Big bluff Waipelia, King of
Waiou, but now of no subjects dependent on his barrack-bunk and table d'hote
six-dollar-a-week hospitality, gave us a kind, hearty shake of the hand and
our boat a vigorous shove into deepwater as we bade him farewell that
eventful morning when we started, not only for Waiomu, but in the race of
life, for in reality this was our true starting point.
We had been hovering about
the course, not knowing exactly for which stake we were going to run, but
the die was cast now. We had the world before us, and we must make or mar
our own fortunes, for on ourselves only we must depend. It did not seem a
's-cry aspiring step to go and live at a small Maori village and help a
Pakehia carpenter to build us a boat, but here we were, turning our backs on
civilisation, deserting the grand Herekino promenade, with no higher object
than first to have a boat built, and thereafter to go and squat on a little
island utterly beyond the pale of even Pakelia sympathy. However, it was
setting our feet on the first round of the ladder.
Waipeha as the rowers dipped their oars in the water, and we turned our
backs upon the glories of Herekino. There stood the king all alone. How
changed the scene from what it was when I first landed and saw a knot of gay
young fellows playing pitch-and-toss with sovereigns! Those coins were not
so plentiful again for many a long year, though, fortunately, we did not
"You'll come back here when
the boat is finished before you go to the Waiternata," shouted Waipeha to
We waved our assent, turned
the point or the bay, and were out of sight.
Many were the occasions upon
which afterwards for a decade of years I stumbled across Waipeha, but from
that day when we left him standing on the shore of his deserted kingdom, his
former glory, which had now so completely waned, never returned, and the
King of Waiou, by slow but inevitable degrees, was robbed of his once
For the influx of Pakehas,
consequent upon the colonisation of Maoridom, killed his monopoly with the
aborigines. He was elbowed on all sides, but lie strongly held his own for a
good long time through his early knowledge of the natives and their
When the Californian diggings
were discovered in after-years, he, with many others, sailed for the Golden
Gate, and Poenaino has known him no more.
Kindly are the recollections
I have of him, though some avowed he had just that little "dash of
unscrupulousness without which no man can be great" which General Miles
McLasky declared to Pio Nono that he flattered himself he possessed which
offering to take command of the Fenian Army.
The day smiled brightly upon
us as we pulled along the shore, shaping our course for Waiomu. There was
hardly a breath of wind, though few are the days on Poenarno's shores that
there is not a breeze of some kind, which in summer is especially grateful,
tempering the warmth so that you repine not at the sunshine, nor growl
fiercely at it as they do in Australia. The bright sunshiny winter days,
when there is a calm, are feast-days of physical enjoyment, and to those to
whom it is given to enjoy a mental feast in gazing on the beauties of Nature
those days live in the memory for ever.
Even now I can recall the
delight of that long-ago day. As we closely skirted the shore, every little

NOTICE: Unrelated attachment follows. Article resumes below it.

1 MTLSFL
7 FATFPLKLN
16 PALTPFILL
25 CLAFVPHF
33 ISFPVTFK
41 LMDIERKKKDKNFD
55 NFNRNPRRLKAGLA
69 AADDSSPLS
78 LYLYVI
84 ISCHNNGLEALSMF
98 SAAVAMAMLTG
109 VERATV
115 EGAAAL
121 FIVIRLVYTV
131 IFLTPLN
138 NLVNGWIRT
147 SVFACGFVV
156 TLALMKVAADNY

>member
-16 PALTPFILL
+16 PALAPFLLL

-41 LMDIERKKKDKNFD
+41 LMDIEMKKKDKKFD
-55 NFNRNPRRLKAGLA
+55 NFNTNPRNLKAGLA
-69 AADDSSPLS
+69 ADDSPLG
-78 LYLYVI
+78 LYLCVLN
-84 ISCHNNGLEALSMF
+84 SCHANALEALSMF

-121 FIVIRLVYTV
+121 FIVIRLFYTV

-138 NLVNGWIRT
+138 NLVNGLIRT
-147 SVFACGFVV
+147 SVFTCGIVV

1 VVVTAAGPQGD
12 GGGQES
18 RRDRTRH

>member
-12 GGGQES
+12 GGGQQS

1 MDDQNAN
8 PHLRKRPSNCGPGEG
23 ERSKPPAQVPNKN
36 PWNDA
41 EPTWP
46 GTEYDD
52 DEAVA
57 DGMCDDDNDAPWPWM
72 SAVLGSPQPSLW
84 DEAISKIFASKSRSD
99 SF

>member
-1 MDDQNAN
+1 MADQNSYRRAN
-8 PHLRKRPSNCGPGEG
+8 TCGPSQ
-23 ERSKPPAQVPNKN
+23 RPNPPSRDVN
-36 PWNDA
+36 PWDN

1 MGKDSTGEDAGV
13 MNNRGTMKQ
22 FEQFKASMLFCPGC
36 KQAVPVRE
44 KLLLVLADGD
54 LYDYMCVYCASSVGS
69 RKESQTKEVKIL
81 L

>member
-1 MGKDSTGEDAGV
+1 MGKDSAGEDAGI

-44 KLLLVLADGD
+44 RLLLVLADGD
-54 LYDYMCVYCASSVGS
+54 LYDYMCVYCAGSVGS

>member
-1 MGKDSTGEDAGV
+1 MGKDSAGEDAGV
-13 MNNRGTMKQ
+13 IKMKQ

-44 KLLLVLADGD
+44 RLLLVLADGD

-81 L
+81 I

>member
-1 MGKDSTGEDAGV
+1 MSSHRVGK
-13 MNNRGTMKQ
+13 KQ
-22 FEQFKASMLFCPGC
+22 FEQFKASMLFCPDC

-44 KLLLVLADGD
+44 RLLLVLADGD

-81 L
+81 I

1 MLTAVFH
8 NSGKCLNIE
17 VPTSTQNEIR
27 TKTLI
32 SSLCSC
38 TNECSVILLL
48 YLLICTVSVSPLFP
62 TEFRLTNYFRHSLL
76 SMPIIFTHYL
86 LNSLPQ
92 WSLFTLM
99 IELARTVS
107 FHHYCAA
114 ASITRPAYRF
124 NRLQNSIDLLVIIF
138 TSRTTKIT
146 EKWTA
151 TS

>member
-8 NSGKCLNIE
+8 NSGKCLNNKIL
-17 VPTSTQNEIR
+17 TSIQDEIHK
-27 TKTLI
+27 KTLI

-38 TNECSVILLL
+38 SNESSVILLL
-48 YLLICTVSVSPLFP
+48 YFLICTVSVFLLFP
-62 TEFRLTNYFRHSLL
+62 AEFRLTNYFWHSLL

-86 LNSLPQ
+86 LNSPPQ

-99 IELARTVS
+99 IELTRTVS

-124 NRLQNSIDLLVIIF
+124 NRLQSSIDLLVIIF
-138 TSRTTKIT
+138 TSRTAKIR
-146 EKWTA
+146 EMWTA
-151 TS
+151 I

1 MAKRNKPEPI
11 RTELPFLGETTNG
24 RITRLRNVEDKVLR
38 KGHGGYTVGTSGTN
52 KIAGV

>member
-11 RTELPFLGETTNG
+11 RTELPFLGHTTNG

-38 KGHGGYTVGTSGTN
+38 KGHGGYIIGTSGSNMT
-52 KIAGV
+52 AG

bay displayed to us its own peculiar beauty. A bright white shelly beach
here, a rich chocolate colour there, one point crowned with overhanging
puhutukaua trees; from another would rise 'the brilliant green of the
karaka, no naked deciduous trees anywhere, but a rich and varied foliage
from water's edge to mountain summit, where the grand spreading tops of the
kouri could be distinguished, surmounting every other tree, and proclaiming
itself the king of the forest.
The shore in those days was well studded with
native villages, and the cultivation around them bespoke an industrious
There was a
stimulus to their industry at this epoch of their history, for they were
labouring under the "tupera fever." The percussion-gun had made its
appearance, and the natives were not slow to see how much more effectual a
weapon it was than the old flint "brown-bess." And when they saw the tupera
double-barrelled gun, the rage at once set in to possess it. They still
feared warlike inroads from hostile tribes, and to be able to deliver two
shots for one, spoke home to their warlike understandings without any Pakeha
persuasion in trading with them. They only did then what we are doing now
for the great tribes of Europe must ever replace the Henry of yesterday by
the Martini-Henry of to-day, and by something more quickly and deadly
The Maories planted great fields of maize and potatoes, and sold the product
to Wiupelia to provide themselves with tuperas and gunpowder. It is to be
regretted that in the present day the sale of their lands, and the money
thus acquired, have converted an industrious into an idle people. Waipeha
sent away shiploads and shiploads of produce to the Australian markets, but
shipments to foreign ports would not now be necessary, for European local
consumption would absorb all. How I should rejoice to see the Maori of
to-day the same tiller of the soil he was in the days of which I write!
Alas! lords of the soil, they now sell it instead, and idleness doth beget
bad habits, and the race deteriorates and dwindles away.
On that long-ago morning we could see them at
work in their fields, and as the crew of our boat sang at their oars—the
song proclaiming how two Rangatera Pakehas were on their way to Waiomu they
would cease working, and for a minute or two groups would cluster on the
shore, and send us on our way with the "Haere—haere" greeting—the salutation
of their good wishes.
We were to be landed at our destination by the Pakelma trader who was being
sent by Waipehia to Kaueranga, one of Waipeha's trading stations, and now